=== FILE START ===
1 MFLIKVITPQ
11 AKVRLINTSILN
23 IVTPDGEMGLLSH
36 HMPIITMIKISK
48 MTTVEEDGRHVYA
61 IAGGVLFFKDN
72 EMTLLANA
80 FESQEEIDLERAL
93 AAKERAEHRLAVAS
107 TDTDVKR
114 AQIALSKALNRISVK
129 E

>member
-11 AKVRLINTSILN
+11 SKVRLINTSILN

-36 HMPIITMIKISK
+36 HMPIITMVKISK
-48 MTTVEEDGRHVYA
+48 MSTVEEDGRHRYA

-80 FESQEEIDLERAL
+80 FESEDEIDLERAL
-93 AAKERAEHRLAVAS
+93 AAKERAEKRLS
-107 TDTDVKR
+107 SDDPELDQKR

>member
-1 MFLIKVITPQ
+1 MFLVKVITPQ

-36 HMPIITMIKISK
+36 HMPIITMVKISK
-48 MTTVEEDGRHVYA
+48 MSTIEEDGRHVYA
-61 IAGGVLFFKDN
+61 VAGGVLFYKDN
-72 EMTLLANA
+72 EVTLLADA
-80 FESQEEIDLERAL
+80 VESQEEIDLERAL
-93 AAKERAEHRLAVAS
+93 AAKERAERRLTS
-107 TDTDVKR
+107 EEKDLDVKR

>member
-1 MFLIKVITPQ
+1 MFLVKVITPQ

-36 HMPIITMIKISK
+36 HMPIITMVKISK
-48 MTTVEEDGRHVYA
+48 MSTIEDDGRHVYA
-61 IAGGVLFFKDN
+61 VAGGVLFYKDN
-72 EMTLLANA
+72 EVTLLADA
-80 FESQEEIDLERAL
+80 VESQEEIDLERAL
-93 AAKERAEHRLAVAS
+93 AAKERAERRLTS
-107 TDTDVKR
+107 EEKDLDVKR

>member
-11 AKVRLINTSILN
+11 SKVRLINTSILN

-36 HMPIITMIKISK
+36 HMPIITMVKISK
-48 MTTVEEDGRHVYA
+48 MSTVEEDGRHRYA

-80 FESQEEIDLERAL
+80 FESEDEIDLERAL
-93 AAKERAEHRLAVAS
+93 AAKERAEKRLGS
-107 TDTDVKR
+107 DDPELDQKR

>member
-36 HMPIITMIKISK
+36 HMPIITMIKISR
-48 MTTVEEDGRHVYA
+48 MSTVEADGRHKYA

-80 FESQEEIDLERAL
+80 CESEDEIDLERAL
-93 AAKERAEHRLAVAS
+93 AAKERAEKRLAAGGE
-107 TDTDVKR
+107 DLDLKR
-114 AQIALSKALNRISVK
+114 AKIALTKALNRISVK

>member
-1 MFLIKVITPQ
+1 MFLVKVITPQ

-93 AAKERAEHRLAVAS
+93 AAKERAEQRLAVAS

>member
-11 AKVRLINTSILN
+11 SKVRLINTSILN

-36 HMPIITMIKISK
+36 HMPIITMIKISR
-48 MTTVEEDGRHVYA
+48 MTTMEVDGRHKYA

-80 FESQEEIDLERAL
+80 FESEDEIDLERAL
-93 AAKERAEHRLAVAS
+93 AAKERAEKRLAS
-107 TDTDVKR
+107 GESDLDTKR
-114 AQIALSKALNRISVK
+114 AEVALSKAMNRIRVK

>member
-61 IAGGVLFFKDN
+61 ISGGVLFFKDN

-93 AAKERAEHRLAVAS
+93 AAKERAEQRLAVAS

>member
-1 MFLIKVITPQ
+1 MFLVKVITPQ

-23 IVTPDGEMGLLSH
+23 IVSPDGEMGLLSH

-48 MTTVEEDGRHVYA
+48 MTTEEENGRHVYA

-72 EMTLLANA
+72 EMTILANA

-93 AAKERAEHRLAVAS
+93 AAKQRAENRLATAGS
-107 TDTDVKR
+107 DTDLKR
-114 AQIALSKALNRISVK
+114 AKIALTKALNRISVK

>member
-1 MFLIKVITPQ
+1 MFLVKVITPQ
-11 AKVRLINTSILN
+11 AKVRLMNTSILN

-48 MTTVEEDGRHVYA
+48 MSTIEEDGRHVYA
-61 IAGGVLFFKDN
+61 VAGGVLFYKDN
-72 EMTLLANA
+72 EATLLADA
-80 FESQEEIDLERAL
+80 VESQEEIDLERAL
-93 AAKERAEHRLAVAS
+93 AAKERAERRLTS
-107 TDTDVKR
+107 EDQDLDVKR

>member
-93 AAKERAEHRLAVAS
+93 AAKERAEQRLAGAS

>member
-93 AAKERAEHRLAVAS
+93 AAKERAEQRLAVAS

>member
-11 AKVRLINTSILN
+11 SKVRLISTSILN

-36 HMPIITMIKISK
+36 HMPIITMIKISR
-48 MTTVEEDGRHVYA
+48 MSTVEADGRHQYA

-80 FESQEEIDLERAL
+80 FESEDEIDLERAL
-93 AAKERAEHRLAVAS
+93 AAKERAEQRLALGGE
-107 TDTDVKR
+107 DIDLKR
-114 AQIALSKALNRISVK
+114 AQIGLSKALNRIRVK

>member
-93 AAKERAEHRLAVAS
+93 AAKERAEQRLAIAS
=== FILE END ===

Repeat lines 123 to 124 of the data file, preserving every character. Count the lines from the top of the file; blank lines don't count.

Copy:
+107 DTDLKR
-114 AQIALSKALNRISVK